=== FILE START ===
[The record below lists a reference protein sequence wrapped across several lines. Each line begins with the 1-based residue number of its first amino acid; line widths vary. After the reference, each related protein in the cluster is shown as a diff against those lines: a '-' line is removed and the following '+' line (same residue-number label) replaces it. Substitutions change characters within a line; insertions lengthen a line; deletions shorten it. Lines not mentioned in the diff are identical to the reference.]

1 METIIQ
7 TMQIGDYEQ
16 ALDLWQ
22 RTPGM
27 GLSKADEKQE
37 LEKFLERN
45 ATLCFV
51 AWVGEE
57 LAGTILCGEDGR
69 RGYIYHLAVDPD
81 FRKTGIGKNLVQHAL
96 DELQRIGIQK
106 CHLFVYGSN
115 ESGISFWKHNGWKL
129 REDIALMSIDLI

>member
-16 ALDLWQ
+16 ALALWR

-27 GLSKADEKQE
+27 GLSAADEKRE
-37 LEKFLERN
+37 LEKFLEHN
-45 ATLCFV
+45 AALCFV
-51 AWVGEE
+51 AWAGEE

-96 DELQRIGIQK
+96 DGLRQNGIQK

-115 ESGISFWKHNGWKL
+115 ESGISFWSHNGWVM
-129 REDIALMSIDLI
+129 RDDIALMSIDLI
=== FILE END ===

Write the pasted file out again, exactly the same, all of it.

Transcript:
[The record below lists a reference protein sequence wrapped across several lines. Each line begins with the 1-based residue number of its first amino acid; line widths vary. After the reference, each related protein in the cluster is shown as a diff against those lines: a '-' line is removed and the following '+' line (same residue-number label) replaces it. Substitutions change characters within a line; insertions lengthen a line; deletions shorten it. Lines not mentioned in the diff are identical to the reference.]

1 METIIQ
7 TMQIGDYEQ
16 ALDLWQ
22 RTPGM
27 GLSKADEKQE
37 LEKFLERN
45 ATLCFV
51 AWVGEE
57 LAGTILCGEDGR
69 RGYIYHLAVDPD
81 FRKTGIGKNLVQHAL
96 DELQRIGIQK
106 CHLFVYGSN
115 ESGISFWKHNGWKL
129 REDIALMSIDLI

>member
-16 ALDLWQ
+16 ALALWR

-27 GLSKADEKQE
+27 GLSAADEKRE
-37 LEKFLERN
+37 LEKFLEHN
-45 ATLCFV
+45 AALCFV
-51 AWVGEE
+51 AWAGEE

-96 DELQRIGIQK
+96 DGLRQNGIQK

-115 ESGISFWKHNGWKL
+115 ESGISFWSHNGWVM
-129 REDIALMSIDLI
+129 RDDIALMSIDLI